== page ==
Additionally, Mildred recalls that ever since her first exposure to working with adolescents and young people as a volunteer coach, she has always felt connected to such work. “When I saw the advert, I said to myself ‘This is where you come from and this is what you love.’ I love working with young people. It has always been my passion. What captured my attention about TA was the part where they bring in contraceptives, issues of pregnancies, HIV, and other challenges that we’re having in the community into the mode of delivery. If we can teach girls about that…how best females can help themselves, it would help …but also helping the boys as well as the girls helps the whole community.”
A fan of the TA methodology and approach, the three words Mildred uses to describe TA’s sessions are “EXCITING”, “INSIGHTFUL” and “CAPTIVATING”. She expands on these by explaining that there is so much interesting information shared during a session that you can’t look away or lose focus because you want to know what’s coming next. This’ also true of her favourite TA drill – ‘Digital Disrespect’ – from the Coaching Boys into Men (CBIM) manual. “It talks about how young people and adolescents misuse media… Even as much as we can use media to advertise (and do other good things) there’s also cyberbullying and posting…to bring others down.” Dealing with problems that are increasingly relevant to our times, this drill helps participants learn about the positives and negatives of social networking, and discusses the impact of posting private photos, harassing others online, and not respecting privacy. Most importantly, part of the take-home message at the end of the drill is a reminder to “…always have respect for women and girls.”
As someone who enjoys both being the student and the teacher, Mildred says she has learned a lot from the TA modules and is happy to see that participants are learning too. The biggest lessons for her have come around sexually transmitted infections (STIs) and HIV. “Yes, I’m medical personnel, but I wasn’t focusing much on STIs. What I thought I knew, for example, about the admission of TB drugs to people living with HIV [that it cannot be done] turned out to not be true…” Luckily for her friends, Mildred is eager to share what she learns and makes sure to do so during one friend group’s monthly meetings and the other’s weekly zoom call on Tuesday evenings.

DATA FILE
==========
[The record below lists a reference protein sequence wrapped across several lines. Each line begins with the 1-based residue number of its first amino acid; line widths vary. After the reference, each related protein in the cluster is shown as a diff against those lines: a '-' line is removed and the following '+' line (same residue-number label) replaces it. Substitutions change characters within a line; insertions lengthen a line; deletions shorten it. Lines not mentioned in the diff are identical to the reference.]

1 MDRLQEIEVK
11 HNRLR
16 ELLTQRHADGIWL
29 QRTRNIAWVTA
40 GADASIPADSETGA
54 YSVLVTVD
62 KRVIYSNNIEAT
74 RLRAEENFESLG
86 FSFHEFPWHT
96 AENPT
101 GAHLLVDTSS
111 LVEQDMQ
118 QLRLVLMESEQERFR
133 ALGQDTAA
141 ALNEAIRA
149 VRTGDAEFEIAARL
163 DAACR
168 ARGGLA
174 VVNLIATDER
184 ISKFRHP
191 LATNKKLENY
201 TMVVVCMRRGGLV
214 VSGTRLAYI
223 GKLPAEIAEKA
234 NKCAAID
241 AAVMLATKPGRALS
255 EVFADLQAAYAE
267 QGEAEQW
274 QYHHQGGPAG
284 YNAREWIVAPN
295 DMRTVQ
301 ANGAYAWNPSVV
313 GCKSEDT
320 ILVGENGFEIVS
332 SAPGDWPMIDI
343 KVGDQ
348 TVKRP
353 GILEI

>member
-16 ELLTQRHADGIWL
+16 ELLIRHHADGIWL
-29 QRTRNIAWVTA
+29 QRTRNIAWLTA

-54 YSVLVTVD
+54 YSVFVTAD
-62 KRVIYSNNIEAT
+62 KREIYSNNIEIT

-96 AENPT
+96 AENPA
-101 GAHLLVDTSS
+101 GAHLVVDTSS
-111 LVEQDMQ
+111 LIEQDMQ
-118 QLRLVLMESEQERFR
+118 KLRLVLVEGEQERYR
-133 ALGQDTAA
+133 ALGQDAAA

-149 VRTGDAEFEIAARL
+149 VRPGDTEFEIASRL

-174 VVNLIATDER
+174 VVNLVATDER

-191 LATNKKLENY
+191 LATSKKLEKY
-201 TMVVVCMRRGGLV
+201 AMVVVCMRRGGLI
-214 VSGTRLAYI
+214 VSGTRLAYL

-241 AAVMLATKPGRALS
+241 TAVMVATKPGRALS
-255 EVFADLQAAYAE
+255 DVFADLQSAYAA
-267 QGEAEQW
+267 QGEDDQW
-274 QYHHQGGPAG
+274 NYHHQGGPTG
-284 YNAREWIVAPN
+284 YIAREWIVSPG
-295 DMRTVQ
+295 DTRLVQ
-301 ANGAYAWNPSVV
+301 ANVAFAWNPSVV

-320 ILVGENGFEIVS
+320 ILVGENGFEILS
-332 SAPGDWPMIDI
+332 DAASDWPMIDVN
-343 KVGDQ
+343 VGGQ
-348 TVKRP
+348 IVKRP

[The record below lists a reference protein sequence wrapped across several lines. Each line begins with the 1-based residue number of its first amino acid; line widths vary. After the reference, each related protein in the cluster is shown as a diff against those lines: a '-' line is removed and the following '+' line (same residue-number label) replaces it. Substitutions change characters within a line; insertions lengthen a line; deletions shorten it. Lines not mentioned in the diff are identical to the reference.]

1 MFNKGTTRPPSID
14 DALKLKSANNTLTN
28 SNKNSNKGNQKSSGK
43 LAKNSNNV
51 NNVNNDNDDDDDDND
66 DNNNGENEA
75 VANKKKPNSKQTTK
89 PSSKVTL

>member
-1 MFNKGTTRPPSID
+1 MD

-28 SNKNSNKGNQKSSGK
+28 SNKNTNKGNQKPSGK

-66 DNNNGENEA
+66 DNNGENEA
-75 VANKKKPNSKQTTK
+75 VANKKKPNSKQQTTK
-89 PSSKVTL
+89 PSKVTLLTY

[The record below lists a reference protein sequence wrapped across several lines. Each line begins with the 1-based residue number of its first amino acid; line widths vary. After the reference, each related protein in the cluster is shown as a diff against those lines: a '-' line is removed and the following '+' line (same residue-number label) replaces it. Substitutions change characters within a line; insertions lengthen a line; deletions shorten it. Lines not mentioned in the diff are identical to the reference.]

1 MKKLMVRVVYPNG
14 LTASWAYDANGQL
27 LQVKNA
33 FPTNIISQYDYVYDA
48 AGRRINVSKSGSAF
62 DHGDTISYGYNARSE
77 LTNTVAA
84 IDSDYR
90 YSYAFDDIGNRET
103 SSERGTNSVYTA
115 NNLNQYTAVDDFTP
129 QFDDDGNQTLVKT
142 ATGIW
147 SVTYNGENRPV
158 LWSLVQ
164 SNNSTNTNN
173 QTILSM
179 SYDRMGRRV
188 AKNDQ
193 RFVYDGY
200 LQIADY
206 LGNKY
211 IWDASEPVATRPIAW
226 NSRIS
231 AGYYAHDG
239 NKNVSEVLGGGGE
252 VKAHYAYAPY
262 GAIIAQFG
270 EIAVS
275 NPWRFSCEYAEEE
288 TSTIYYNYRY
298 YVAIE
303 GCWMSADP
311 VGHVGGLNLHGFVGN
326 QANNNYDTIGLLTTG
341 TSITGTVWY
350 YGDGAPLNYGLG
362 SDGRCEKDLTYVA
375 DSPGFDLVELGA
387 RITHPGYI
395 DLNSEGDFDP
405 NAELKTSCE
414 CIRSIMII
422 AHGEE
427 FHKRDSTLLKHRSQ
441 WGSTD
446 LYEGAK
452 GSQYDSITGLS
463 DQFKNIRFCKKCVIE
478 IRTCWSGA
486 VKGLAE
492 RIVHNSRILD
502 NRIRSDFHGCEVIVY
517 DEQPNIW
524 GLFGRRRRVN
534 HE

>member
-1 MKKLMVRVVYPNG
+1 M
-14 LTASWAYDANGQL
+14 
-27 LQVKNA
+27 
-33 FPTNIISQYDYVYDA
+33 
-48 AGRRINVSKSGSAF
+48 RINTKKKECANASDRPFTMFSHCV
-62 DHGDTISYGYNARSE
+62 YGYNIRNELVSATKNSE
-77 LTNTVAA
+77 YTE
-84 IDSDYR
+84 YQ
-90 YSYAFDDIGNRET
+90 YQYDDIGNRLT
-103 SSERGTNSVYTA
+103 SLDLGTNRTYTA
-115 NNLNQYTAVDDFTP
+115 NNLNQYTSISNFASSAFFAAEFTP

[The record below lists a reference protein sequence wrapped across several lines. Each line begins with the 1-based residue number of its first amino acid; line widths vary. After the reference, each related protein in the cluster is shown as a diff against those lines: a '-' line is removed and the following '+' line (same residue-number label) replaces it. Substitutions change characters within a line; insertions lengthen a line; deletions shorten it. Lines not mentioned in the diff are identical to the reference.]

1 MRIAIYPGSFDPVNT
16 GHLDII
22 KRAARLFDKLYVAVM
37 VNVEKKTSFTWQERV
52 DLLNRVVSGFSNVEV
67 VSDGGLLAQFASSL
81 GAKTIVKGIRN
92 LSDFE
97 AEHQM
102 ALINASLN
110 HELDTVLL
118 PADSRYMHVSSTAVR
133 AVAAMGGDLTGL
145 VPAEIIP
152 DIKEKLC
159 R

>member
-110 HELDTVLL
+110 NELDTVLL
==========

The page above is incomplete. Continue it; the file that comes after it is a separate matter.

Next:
Still on the topic of STIs, before Mildred moved to take up her current post on the USAID CHEKUP I project in Ndola, one of her most memorable experiences in the field was in Lusaka’s Kanyama Compound. During community follow-ups with one of the other Project Officers who was conducting sessions, a young boy asked if someone could get STIs from oral sex. This hadn’t been covered in the initial session and prompted her to realise that “Adolescents are exposed to a lot of information and are curious about a lot of things we may overlook. Mostly we talk about penetrative sex, but they know about a lot more than that.”
Reflecting on TA’s use (and the importance) of football to engage all young people on issues of SRHR, Mildred says “Football is one sport that brings millions of people together, young and old. Football is important because it can keep young people away from bad vices and moral decay. It’s better if we have a group of young people playing soccer and they’re exposed to organisations like ours with other young people that can teach them and keep them busy.”
“Football is important because it can keep young people away from bad vices and moral decay.”
Finally, according to Mildred, what sets TA apart is its “vibe”. “My favourite thing is the TA vibe… where everyone is just so free and people are ready to jump into sessions. You don’t need to keep pushing people or raising morale because we’re all happy to be here.”